Each week former trading standards officer Richard Thomson answers your questions.
Q I’ve recently come back from a 10-day holiday in Morocco. The hotel wasn’t up to much and both my partner and I went down with a bug after a few days and spent the rest of the holiday on the loo. The tour operator refuses to compensate us, and we’ve filed a claim in the small claims court. What are our chances of getting compensation?
A Surprising though it may be, I don’t rate your chance of success in court very high.
I’m sure you know I’m only playing devil’s advocate, but the key issue will be the precise nature of the illness. Stomach upsets come in many forms and from numerous bugs that do not observe international boundaries.
You may have been infected by a virus either just before or during your holiday, but you’ll need to prove the infection was all down to the hotel.
Even then you’ll have to show that the tour operator was aware there was an outbreak of illness, and warned you about the possibility of infection. It would also be helpful if you complained to the tour operator’s representative during your stay.
The purchase of additional food and drink away from the hotel which was not part of the holiday package will obviously compound your difficulty in proving the hotel was the source of food contamination.
You need to take further legal advice before you proceed with your legal action.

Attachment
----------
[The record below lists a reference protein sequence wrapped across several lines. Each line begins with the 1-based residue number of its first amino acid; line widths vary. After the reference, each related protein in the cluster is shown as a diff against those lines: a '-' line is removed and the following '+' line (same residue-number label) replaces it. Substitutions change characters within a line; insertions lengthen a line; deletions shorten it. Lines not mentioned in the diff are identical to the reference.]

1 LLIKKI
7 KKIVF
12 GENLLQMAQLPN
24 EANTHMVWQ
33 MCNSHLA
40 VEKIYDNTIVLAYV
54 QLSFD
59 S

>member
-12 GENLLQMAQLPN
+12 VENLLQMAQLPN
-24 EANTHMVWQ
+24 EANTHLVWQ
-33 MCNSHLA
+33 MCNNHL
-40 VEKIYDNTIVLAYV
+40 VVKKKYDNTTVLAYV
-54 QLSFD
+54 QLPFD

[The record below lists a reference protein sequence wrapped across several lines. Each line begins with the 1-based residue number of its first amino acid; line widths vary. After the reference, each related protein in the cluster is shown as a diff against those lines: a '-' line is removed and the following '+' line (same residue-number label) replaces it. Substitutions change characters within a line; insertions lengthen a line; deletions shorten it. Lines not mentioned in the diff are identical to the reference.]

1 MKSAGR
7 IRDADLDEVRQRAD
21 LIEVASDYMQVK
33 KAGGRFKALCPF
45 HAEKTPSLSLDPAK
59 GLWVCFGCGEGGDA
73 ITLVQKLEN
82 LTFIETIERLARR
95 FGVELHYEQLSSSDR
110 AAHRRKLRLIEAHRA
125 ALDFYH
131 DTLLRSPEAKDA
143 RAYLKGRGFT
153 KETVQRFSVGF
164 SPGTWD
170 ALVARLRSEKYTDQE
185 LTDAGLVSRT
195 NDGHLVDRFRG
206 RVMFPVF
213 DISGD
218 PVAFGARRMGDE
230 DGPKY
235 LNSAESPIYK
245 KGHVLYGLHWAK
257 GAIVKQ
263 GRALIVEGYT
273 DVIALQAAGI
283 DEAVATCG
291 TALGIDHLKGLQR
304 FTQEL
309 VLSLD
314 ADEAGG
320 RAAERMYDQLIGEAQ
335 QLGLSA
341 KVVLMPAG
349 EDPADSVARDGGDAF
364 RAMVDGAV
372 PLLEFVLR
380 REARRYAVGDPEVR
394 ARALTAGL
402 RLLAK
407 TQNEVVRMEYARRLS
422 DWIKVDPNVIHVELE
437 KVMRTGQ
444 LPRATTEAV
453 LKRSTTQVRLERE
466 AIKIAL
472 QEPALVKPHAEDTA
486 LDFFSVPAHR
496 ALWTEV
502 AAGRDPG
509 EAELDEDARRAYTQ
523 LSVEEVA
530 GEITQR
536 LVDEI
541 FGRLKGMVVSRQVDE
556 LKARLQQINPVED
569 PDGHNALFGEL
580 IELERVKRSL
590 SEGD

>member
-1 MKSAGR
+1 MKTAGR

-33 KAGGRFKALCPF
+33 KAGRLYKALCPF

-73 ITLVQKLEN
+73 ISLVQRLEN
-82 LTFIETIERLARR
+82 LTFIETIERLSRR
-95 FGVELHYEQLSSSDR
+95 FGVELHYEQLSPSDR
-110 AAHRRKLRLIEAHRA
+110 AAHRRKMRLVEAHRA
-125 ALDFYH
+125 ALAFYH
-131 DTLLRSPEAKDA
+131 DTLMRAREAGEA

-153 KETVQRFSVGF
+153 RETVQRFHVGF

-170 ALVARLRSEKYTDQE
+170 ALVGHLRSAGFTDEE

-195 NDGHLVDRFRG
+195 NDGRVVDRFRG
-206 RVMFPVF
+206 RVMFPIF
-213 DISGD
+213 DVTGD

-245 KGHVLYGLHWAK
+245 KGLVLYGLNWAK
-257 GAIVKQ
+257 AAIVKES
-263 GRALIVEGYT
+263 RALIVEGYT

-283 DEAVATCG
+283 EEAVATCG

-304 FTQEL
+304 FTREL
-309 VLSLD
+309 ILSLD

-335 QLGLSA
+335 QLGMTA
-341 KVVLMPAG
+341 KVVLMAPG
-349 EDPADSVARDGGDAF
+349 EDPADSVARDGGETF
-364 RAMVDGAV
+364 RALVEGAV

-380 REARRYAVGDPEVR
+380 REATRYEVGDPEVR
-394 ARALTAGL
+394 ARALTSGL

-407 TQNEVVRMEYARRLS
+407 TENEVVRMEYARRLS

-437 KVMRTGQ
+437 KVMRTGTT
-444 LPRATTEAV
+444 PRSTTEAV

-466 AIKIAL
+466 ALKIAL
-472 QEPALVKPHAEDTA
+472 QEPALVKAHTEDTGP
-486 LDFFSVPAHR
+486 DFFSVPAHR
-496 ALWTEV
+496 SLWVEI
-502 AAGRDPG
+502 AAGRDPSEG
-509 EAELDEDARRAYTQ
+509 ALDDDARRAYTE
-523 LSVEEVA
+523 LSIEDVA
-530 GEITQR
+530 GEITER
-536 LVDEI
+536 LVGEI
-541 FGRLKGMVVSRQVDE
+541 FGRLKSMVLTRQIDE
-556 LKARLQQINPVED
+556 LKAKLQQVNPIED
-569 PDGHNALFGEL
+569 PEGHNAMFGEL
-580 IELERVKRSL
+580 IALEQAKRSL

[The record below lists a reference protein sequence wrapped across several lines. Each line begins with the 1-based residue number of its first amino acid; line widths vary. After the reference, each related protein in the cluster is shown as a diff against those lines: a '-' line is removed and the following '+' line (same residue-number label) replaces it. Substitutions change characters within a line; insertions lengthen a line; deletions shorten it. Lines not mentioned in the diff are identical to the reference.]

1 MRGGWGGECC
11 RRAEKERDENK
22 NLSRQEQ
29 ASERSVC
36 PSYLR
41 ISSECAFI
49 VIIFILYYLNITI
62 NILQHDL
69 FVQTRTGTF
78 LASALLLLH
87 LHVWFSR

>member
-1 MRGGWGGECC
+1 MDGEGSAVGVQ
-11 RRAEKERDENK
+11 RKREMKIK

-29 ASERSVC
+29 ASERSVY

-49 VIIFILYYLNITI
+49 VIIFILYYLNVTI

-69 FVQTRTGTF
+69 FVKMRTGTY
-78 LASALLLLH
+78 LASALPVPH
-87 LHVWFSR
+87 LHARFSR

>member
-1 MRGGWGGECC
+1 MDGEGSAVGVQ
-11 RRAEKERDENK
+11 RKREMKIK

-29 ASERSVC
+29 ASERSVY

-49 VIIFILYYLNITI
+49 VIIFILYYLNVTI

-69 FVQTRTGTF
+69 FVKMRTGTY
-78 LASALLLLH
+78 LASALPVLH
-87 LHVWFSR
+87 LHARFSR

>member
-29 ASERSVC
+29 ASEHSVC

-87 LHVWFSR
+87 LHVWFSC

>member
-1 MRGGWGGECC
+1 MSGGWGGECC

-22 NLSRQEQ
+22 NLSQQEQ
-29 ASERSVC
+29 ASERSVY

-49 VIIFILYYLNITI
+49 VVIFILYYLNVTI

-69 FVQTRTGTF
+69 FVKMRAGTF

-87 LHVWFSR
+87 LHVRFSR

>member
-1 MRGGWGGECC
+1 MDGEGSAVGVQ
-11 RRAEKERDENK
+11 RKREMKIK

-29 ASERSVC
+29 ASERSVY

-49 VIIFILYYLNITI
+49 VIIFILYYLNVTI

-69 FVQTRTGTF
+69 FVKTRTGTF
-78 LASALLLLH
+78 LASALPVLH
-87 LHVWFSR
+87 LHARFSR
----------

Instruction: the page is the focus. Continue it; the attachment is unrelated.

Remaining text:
Q I’ve seen an advertisement for a gadget that you can fit to your boiler that claims to reduce gas consumption by more than 30 per cent. Do you know anything about how the device works and does it make the savings claimed for it?
A The only device I know of that matches your description is the g-Save boiler economiser, which costs around £100.
Call me cynical, but if this small box of tricks really does all that is claimed for it, why haven’t the boiler manufacturers incorporated it as standard in their products? I am not aware of any independent objective evidence in support of the gas saving claim.
Heating experts tell me the device appears to work by electronically turning down the thermostat by a few degrees. This will make your house colder, which is of course something you can do manually yourself at a cost of precisely nothing.
Q I’ve just signed a contract for home improvements. I’ve now decided I can’t afford them so I want to cancel it. Will there be any comeback?
A Very probably. Most contracts become legally binding on signing them and you can’t get out of jail simply by changing your mind. You could be required to compensate the contractor for loss of profit. Look at the small print in the contract to find out where you stand.
Only credit agreements, timeshare contracts, contracts made in your own home or where there has been no face to face contact have a statutory cooling-off period and can be cancelled after signing up or indicating acceptance.